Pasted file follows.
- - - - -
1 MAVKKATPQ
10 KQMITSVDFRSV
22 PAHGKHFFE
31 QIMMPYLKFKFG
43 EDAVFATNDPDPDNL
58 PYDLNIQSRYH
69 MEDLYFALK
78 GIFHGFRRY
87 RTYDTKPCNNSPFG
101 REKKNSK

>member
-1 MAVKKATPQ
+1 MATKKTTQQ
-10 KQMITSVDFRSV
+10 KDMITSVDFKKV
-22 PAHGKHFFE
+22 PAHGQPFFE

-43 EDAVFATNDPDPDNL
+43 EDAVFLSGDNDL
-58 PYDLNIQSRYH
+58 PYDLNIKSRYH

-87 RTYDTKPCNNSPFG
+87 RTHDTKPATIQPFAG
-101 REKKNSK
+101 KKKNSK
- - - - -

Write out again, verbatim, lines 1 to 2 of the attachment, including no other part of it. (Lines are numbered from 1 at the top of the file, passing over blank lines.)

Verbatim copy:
1 MAVKKATPQ
10 KQMITSVDFRSV